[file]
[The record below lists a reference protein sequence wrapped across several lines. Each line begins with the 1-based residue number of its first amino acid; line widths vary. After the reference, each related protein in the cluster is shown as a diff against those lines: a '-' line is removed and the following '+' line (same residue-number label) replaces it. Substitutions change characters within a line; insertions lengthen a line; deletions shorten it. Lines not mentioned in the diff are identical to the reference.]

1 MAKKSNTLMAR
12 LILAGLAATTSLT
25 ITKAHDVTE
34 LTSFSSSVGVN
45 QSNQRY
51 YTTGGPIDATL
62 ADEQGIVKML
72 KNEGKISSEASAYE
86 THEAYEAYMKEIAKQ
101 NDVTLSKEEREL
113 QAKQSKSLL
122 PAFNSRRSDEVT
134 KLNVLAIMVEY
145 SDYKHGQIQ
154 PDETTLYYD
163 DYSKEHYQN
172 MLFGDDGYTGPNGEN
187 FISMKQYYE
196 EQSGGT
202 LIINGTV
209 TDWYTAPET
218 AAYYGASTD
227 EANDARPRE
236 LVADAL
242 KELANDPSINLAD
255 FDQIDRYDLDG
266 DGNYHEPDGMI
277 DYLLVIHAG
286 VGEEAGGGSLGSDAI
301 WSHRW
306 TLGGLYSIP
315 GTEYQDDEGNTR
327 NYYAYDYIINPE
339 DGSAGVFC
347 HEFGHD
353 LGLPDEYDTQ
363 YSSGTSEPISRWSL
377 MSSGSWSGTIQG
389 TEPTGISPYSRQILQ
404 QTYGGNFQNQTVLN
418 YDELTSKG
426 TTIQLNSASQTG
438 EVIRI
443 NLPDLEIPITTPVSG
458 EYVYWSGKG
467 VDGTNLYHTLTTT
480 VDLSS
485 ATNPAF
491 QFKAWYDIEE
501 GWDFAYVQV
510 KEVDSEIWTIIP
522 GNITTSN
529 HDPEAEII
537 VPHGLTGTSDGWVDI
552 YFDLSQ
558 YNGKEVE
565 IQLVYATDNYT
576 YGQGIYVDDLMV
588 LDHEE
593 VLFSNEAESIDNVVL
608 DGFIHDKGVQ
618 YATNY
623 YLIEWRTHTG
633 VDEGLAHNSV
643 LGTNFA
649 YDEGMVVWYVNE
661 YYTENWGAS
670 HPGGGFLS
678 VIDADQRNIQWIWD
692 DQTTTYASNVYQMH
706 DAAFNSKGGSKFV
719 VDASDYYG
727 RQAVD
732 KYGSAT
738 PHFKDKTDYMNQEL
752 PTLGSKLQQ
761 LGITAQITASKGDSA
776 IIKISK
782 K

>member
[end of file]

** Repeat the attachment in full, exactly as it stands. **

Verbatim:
[The record below lists a reference protein sequence wrapped across several lines. Each line begins with the 1-based residue number of its first amino acid; line widths vary. After the reference, each related protein in the cluster is shown as a diff against those lines: a '-' line is removed and the following '+' line (same residue-number label) replaces it. Substitutions change characters within a line; insertions lengthen a line; deletions shorten it. Lines not mentioned in the diff are identical to the reference.]

1 MAKKSNTLMAR
12 LILAGLAATTSLT
25 ITKAHDVTE
34 LTSFSSSVGVN
45 QSNQRY
51 YTTGGPIDATL
62 ADEQGIVKML
72 KNEGKISSEASAYE
86 THEAYEAYMKEIAKQ
101 NDVTLSKEEREL
113 QAKQSKSLL
122 PAFNSRRSDEVT
134 KLNVLAIMVEY
145 SDYKHGQIQ
154 PDETTLYYD
163 DYSKEHYQN
172 MLFGDDGYTGPNGEN
187 FISMKQYYE
196 EQSGGT
202 LIINGTV
209 TDWYTAPET
218 AAYYGASTD
227 EANDARPRE
236 LVADAL
242 KELANDPSINLAD
255 FDQIDRYDLDG
266 DGNYHEPDGMI
277 DYLLVIHAG
286 VGEEAGGGSLGSDAI
301 WSHRW
306 TLGGLYSIP
315 GTEYQDDEGNTR
327 NYYAYDYIINPE
339 DGSAGVFC
347 HEFGHD
353 LGLPDEYDTQ
363 YSSGTSEPISRWSL
377 MSSGSWSGTIQG
389 TEPTGISPYSRQILQ
404 QTYGGNFQNQTVLN
418 YDELTSKG
426 TTIQLNSASQTG
438 EVIRI
443 NLPDLEIPITTPVSG
458 EYVYWSGKG
467 VDGTNLYHTLTTT
480 VDLSS
485 ATNPAF
491 QFKAWYDIEE
501 GWDFAYVQV
510 KEVDSEIWTIIP
522 GNITTSN
529 HDPEAEII
537 VPHGLTGTSDGWVDI
552 YFDLSQ
558 YNGKEVE
565 IQLVYATDNYT
576 YGQGIYVDDLMV
588 LDHEE
593 VLFSNEAESIDNVVL
608 DGFIHDKGVQ
618 YATNY
623 YLIEWRTHTG
633 VDEGLAHNSV
643 LGTNFA
649 YDEGMVVWYVNE
661 YYTENWGAS
670 HPGGGFLS
678 VIDADQRNIQWIWD
692 DQTTTYASNVYQMH
706 DAAFNSKGGSKFV
719 VDASDYYG
727 RQAVD
732 KYGSAT
738 PHFKDKTDYMNQEL
752 PTLGSKLQQ
761 LGITAQITASKGDSA
776 IIKISK
782 K

>member